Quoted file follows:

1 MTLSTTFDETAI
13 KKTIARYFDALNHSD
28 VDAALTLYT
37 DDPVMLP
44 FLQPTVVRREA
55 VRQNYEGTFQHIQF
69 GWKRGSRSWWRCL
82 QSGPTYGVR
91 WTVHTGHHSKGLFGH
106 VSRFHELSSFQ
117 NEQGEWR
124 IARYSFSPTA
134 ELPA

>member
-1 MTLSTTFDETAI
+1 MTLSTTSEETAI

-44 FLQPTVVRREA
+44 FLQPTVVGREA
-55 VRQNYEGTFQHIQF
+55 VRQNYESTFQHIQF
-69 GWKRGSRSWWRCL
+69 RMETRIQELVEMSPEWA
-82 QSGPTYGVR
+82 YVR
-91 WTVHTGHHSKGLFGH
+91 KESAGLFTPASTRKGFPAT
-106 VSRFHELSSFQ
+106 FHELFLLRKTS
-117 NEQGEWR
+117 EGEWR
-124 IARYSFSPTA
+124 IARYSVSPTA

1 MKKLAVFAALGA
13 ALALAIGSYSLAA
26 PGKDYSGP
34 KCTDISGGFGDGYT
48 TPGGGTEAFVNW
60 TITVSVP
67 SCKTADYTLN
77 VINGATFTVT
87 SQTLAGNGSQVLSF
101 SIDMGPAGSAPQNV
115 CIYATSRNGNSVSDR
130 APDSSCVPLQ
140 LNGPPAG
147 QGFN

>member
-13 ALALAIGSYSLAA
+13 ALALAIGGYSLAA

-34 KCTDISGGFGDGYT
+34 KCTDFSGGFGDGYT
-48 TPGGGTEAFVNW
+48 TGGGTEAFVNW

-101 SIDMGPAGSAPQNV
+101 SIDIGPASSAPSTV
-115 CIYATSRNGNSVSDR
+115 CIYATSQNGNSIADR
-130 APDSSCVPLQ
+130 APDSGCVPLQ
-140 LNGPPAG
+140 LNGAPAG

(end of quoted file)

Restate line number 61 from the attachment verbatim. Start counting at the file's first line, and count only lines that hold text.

+140 LNGAPAG